The United States is a foreign-aid cheapskate. It has been for a long time, compared with other prosperous aid-giving nations. And it is getting more parsimonious.
In terms of development assistance as a proportion of total national output, the US is last among 21 industrial countries. The world's only superpower gives about $29 per person. Typically less-rich nations spend $70 per capita on aid, mostly to help the 1.2 billion people living on less than $1 a day.
Lifting these people out of "absolute poverty" is the "moral issue of the 21st century," says John Sewell, president of the Overseas Development Council (ODC) in Washington. "We know how to do it."
Yet statistics show that the US falls behind Japan as the largest aid donor. With an economy half the size of the US, Japan gave $10.4 billion in fiscal 1997-98, the US $7.8 billion.
Americans aren't ungenerous in nature. When television shows starving Ethiopians or other grim scenes, Americans open their wallets and purses wide for private charities shipping food.
Public opinion surveys find strong support for helping poor countries. Americans, however, have a greatly exaggerated view of how much their nation spends for aid.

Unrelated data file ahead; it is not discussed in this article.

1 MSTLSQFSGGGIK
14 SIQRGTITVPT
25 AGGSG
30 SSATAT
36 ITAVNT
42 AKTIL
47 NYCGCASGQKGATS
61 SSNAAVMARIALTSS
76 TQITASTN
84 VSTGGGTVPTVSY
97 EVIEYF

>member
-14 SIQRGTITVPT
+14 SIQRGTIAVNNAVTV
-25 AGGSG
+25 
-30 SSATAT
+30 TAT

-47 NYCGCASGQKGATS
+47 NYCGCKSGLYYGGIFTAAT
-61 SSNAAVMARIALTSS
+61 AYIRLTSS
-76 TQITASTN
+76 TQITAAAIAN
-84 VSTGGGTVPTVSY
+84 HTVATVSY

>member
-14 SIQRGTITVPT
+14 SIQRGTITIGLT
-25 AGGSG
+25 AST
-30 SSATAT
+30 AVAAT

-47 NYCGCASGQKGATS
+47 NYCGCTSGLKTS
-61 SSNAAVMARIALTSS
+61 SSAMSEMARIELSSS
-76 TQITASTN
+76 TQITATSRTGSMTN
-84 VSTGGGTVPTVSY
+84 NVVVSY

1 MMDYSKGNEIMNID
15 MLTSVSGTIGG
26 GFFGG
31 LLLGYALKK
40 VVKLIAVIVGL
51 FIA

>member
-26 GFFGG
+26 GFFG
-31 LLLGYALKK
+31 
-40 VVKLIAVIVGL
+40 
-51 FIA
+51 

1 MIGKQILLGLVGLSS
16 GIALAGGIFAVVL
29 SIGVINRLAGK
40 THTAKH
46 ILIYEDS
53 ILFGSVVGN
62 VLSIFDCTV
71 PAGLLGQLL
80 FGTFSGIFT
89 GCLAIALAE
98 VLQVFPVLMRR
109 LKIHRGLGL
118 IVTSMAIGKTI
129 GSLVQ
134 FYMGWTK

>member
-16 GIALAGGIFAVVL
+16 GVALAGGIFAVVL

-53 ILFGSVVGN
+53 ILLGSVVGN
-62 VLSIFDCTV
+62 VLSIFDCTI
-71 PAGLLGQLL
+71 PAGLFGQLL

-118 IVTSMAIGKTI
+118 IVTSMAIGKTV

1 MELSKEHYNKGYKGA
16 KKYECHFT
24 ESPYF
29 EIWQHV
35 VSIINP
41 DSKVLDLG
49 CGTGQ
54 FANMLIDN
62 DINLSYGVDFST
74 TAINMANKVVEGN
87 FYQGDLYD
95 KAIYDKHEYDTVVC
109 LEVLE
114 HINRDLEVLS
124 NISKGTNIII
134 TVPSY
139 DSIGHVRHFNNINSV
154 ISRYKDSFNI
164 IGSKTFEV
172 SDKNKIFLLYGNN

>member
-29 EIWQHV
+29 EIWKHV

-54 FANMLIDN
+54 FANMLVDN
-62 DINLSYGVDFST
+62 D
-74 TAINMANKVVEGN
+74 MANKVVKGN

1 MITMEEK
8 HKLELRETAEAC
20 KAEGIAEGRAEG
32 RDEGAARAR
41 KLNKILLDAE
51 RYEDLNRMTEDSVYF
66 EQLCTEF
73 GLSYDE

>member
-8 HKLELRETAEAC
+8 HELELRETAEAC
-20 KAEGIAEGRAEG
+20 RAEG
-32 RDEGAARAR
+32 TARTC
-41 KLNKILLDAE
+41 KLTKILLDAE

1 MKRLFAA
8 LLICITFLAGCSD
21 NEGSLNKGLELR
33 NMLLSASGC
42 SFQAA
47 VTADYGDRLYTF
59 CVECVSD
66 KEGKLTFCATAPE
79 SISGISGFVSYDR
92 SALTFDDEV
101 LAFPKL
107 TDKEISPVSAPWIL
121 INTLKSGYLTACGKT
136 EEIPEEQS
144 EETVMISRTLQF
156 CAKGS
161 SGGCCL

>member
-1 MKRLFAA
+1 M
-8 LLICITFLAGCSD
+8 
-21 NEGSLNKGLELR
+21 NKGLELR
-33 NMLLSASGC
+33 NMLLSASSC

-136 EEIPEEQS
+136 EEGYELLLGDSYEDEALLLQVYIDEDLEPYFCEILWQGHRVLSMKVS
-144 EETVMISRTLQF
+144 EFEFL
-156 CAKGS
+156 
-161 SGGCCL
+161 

The median estimate is that Washington allocates 15 percent of its budget on aid. The fact is that the amount of aid the Clinton administration requested for foreign assistance in its budget for fiscal 2001 will be 0.6 percent of all federal expenditures, reckons the Center on Budget and Policy Priorities, a Washington think tank.
That aid is only 0.11 percent of the total US economy, a level tied for the lowest percentage on record. It was twice as big a percentage in the 1980s - the Reagan era.
Why, then, is the nation an aid tightwad? One reason is that neither President Clinton or President Bush before him made foreign aid a high priority. They never explained adequately to the public why aid is vital.